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The UAE's energy transition efforts have been highlighted in a detailed article by ‘The Economist', where the renowned British weekly newspaper affirmed that the Gulf national oil companies' investment plans “reveal a genuine—and in some cases rather large—bet on green technologies.”
The magazine referred to remarks by Dr. Sultan bin Ahmed Al Jaber, Minister of Industry and Advanced Technology and Managing Director and Group CEO of the Abu Dhabi National Oil Company (ADNOC) in his keynote address during ADIPEC, where he said that “ADNOC is making today’s energy cleaner while investing in the clean energies of tomorrow.”
“Some suspect this is greenwash: all soothing noises and toothless targets after years of denying climate science and obstructing efforts to tackle global warming. On this view, the Gulf’s governments are too reliant on the revenues generated by the national energy firms—which account for a big share of state budgets to be serious about decarbonisation. Yet an examination of the leading companies' investment plans reveals a genuine—and in some cases rather large—bet on green technologies,” said the article.
"This is worth scrutinising, because the firms behind the effort matter beyond their region. National energy companies in other parts of the world look to the Gulf behemoths, and especially to ADNOC and Saudi ARAMCO, the Arab kingdom’s oil colossus, as examples to emulate. Where two of the world’s biggest energy firms go technologically and strategically, their state-run peers elsewhere often follow.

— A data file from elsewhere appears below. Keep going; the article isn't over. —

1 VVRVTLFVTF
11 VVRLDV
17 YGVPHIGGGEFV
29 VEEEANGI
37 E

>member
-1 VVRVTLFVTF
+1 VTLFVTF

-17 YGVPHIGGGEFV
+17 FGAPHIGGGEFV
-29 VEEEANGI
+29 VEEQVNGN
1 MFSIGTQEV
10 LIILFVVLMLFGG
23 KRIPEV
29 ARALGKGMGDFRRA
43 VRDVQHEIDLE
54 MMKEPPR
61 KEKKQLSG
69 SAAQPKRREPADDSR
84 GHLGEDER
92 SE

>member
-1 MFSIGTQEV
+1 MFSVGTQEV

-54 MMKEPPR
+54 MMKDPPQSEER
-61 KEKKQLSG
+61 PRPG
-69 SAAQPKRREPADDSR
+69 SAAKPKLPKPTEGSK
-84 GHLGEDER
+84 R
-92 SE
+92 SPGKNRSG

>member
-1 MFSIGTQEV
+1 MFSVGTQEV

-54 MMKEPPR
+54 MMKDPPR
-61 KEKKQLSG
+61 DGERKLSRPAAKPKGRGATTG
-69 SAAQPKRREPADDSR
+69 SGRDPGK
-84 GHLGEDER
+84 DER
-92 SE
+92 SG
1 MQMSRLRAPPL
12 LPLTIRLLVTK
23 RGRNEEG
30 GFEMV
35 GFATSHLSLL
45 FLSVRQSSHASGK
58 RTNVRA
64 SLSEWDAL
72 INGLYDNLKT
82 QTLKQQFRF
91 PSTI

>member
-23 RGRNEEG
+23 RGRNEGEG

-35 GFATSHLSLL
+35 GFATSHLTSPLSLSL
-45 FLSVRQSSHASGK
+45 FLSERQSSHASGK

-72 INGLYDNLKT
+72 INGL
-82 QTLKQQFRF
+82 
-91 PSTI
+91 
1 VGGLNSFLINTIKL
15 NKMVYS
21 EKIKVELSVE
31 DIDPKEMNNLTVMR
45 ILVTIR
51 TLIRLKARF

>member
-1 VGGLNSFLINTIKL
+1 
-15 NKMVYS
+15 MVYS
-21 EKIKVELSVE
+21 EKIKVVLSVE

“The Gulf oil champions’ approach rests on two pillars. The first is deep brown: it involves doubling down on oil and gas. Bolstered by high crude prices, the region’s energy firms are investing heavily to expand output. Aramco’s capital expenditure in 2022 will come to $40bn-50bn. It is promising even bigger sums in the next few years, as it aims to lift its oil-production capacity from roughly 12m barrels per day (b/d) to 13m by 2027. ADNOC will spend $150bn on capital projects by 2027 with the goal of boosting capacity from roughly 4m to 5m b/d. Qatar Energy will plough $80bn between 2021 and 2025 into expanding production of liquefied natural gas (lng) by two-thirds by 2027.”
The magazine shed significant light on Masdar's contribution to these efforts: "The UAE is eyeing 100gw of renewable-energy capacity by 2030, at home and abroad, up from a cumulative investment in 15gw-worth in 2021. That would make Masdar, a state-controlled clean-energy outfit in which ADNOC has a stake, the world’s second-biggest developer of clean energy.
“Masdar is investing in a $10bn hydrogen venture in Egypt; developing 4gw of green-hydrogen and renewables projects in Azerbaijan; and has invested in a firm working on green hydrogen in northern England.”
The article concluded by stating that given the real risk of an end to the oil bonanza, "Gulf’s green efforts ought to be taken seriously.”
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